Juventus could only scrape a late draw with Bologna at the weekend
A 1-1 draw, stolen at the very end of the match at home to a Bologna side that currently sits 13th in the Serie A table, will not encourage many Juventus supporters as this long season draws to a much-needed close.
Juventus’ dismal start to the season meant the Scudetto was always out of reach, while the club’s recent continental failure perpetuated under the manager that led them to the Champions League final as recently as 2017.
But the worst part of this season is the consistent trait of playing down to competition and failing to play up to superior or equal opposition. While it is understood that this team needs a major make-over, despite the financial issues currently hanging over Juventus, Max Allegri must take some responsibility for his side’s failings and the need for Dusan Vlahovic to constantly bail the Bianconeri out of predicaments.
While this team could’ve done many things better against Bologna, there are three things that I witnessed in particular which were lacking against that side over the weekend.
1. Lacklustre creativity in the build-up
The best teams in the world can create and dissect the weaker teams in their nations. That is just the bare facts of the matter, and this can be seen even in Serie A, of course, where the other top four teams routinely dispatch lesser opposition with little difficulty. But the midfield of Juventus, as decimated as it is, lacks creativity and ambition to connect the backline to players like Vlahovic or Alvaro Morata.
And so in this match, Paulo Dybala started by accompanying Vlahovic before eventually giving way to Federico Bernardeschi later in the match. Neither provided the type of assistance that Vlahovic will need going forward, and that was surprising to me, as even though Dybala will be leaving this team this summer, his talent remains unquestionable given the right circumstances. Turin is clearly no longer that place for him.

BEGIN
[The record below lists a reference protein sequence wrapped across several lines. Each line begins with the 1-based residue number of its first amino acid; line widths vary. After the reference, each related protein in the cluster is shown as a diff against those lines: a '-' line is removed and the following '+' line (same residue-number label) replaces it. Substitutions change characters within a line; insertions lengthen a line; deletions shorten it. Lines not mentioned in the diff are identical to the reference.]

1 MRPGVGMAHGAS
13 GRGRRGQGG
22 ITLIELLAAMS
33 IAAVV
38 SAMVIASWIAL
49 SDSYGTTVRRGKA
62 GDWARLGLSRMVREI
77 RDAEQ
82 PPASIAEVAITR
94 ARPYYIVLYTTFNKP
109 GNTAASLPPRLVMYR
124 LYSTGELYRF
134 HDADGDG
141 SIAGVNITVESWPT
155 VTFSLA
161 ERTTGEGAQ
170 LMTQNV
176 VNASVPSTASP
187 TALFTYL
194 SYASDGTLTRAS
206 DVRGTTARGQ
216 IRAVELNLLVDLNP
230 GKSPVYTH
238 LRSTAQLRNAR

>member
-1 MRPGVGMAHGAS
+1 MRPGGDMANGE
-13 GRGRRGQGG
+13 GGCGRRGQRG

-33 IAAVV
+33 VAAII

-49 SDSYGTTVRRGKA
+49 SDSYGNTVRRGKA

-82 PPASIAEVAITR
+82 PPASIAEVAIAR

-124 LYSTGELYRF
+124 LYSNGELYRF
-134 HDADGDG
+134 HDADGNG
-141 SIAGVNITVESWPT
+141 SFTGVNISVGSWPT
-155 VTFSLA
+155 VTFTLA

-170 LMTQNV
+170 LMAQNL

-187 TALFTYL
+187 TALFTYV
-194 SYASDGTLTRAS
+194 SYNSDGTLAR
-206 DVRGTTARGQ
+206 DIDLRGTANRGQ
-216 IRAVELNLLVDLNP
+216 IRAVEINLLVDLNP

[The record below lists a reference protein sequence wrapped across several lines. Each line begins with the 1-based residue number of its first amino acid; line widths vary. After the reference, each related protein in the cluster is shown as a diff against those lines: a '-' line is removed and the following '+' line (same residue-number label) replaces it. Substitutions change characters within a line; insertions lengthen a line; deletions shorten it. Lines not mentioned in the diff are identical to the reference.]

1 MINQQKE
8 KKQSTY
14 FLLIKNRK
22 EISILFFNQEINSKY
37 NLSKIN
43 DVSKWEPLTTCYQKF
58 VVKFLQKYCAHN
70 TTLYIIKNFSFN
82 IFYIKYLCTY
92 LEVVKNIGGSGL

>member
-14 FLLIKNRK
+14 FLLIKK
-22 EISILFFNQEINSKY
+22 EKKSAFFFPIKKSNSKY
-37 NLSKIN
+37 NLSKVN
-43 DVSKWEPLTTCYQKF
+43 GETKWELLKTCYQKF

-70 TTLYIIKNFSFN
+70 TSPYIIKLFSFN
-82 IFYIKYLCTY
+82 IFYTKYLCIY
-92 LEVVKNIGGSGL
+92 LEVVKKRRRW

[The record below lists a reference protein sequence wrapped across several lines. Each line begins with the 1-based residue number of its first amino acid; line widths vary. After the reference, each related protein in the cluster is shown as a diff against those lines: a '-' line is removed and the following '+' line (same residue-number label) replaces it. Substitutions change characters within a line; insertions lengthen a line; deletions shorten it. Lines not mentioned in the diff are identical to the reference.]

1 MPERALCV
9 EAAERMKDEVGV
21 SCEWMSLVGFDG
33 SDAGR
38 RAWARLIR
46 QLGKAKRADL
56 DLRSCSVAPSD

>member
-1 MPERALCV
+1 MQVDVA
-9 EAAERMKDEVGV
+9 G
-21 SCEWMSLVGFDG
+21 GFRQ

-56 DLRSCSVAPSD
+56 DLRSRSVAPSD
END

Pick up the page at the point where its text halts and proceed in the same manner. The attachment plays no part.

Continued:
Danilo partnered Adrien Rabiot in the middle, while Juan Cuadrado performed a hybrid function off the right which saw him occupy the centre of the pitch more often than usual. Morata, meanwhile, drifted out wide on the left to offer a source of width with Juve’s full-backs rarely venturing high up the field.
Overall, Cuadrado looked uncomfortable in his new role as Juventus desperately struggled to progress the ball upfield efficiently. Danilo, who was arguably Juve’s best performer, offered some verticality, but Bologna’s three-man midfield combined with the Bianconeri’s lack of dynamic movement meant the home side provided little penetration between the lines.
Width was imperative to shifting the Rossublu’s 5-3-2 block, but Juve were bereft of it down the right, while Morata was never entirely comfortably hugging the touchline down the left. After half-time, Allegri instructed his full-backs to get higher up the pitch which almost paid dividends right away as Luca Pellegrini teed up Rabiot for a glorious chance before Marko Arnautovic opened the scoring.
However, Juve’s more daring approach out wide saw them become overly reliant on crosses as a source of chance creation. A superior balance must be struck in the second and final phases.
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